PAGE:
How The Farrago Works

Recent changes
Table of contents
Links to this page


My latest posts can be found here:
Previous blog posts:
Additionally, some earlier writings:
Some time ago I was asked about the way this website works, and as I started to explain, I realised just how much there was going on and how complicated it seemed. But they seemed to think it was neat and elegant, so I thought I'd write it up.

The world's very first Wiki Wiki was written by Ward Cunningham and went live on his website in March 1995. I stumbled across it not too long after that, and was intrigued. The idea of a website that could be edited through the site itself was simply brilliant, and I wanted to have something similar.
Where we start
Problem was, at the time it wasn't possible for me, with the hosting I had, to run scripts of any type on my web site. So how could I do it?

It's easy enough to start with the concept of a definitive text version. That has to live somewhere, so let's have it (to start with) on my local machine.
Converting to HTML
Next, we need a script that converts the plain text to HTML. I wrote a quick and simple version to do that, making up the rules as I went along. How do I indicate italics, bold, underline, and other formatting? Markdown wouldn't exist for 8 years yet, so inventing a "mark-up language" was essential. It's not a particularly good one, but it works.
The text in a form
So we have a definitive text version, and we auto-generate the site from it, including links both internal and external. But if we're going to allow the site to be edited through the site - somehow - we need the plain text to be "exposed" in some way. So what we do is put it in a form. In this way each HTML page has an associated form containing the plain text.

There are also fields in the form for a visitor to provide credentials. So now we have a way a visitor, a potential editor, can offer a change.
An efficient upload
All this, so far, is local, so now we have to upload it to the server. But for any change made, most of the site won't need uploading because most will remain unchanged. So we make sure we keep a local copy of the current live site, and run a script to determine the differences between that and our newly generated site. Then based on that list of diffs we upload the minimum number of pages, and update out local copy of the live site.

It's worth noting at this point that because pages point to each other, editing one page might, in an obscure manner, cause a change to another. That means that we can't just upload the page we changed, others may also need updating.

So now we have a setup that lets us have a plain text version of our website in some sort of markup language that we can auto-convert into the HTML version, and upload it to the server.

How do we make changes?
Suggesting a change
Each live HTML page has its plain text in an associated web form, and also has a link to that form. So when a reader wants to make a change they can click on the link to bring up the form, change the plain text in the form, provide their credentials, and click "SUBMIT". So the modified plain text is now sitting on the mail server, waiting to be used.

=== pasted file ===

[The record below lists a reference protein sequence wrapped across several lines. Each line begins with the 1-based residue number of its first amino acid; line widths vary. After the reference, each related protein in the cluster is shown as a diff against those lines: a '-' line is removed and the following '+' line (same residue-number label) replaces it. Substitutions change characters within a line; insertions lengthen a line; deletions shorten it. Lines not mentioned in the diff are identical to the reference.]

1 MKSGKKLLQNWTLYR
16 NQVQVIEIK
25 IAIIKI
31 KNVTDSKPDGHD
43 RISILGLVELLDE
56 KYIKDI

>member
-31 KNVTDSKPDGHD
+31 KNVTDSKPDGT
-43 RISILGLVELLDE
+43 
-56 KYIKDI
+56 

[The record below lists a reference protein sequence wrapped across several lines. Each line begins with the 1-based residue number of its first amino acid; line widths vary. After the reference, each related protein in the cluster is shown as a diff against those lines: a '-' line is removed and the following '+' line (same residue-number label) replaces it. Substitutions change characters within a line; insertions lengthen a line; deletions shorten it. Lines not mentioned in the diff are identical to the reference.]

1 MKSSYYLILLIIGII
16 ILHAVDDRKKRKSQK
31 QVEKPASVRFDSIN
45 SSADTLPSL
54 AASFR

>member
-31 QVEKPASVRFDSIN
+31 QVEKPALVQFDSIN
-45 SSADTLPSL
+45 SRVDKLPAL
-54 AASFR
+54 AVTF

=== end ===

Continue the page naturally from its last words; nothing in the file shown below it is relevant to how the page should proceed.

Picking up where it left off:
Back on the local machine, there is already some automated processing of emails. In particular, I perform my own spam filtering, so every 20 minutes the auto-processor runs a script to fetch emails via POP3, check for spam, then anything designated as spam is deleted from the server. That means that whenever I access my email from anywhere, the mailbox has been "washed".

But as a side effect, any emails of the right format to be web update emails get copied to a separate directory. At that point the site processing software is triggered.
Extracting the change
The site processing scripts check the credentials on the emails. If a suggested change doesn't have the appropriate credentials it's put into a queue for me to check by hand, but if it does have the appropriate credentials, the modified text is extracted from the form contents and copied to the "Definitive Text Version" of the site.

The generation and upload scripts are run, and the cycle is complete.

And so we have the final design. There are significant short-comings, agreed, but none that are critical. The system works, doesn't require any scripts to be run on the server, the resulting web site is static and hence fast to serve, and is resistant to most forms of attack.

For 1996 technology, I think it's survived rather well.
The final design

<<<< Prev <<<<
Seventy Versus One Hundred
>>>> Next >>>>
Seventy Versus One Hundred Revisited ... You can follow me on Mathstodon.

Of course, you can also
follow me on twitter:


Send us a comment ...

You can send us a message here. It doesn't get published, it just sends us an email, and is an easy way to ask any questions, or make any comments, without having to send a separate email. So just fill in the boxes and then

Your name :
Email :
Message :



Links on this page

Site hosted by Colin and Rachel Wright:
  • Maths, Design, Juggling, Computing,
  • Embroidery, Proof-reading,
  • and other clever stuff.

Suggest a change ( <-- What does this mean?) / Send me email
Front Page / All pages by date / Site overview / Top of page

Universally Browser Friendly     Quotation from
Tim Berners-Lee
    Valid HTML 3.2!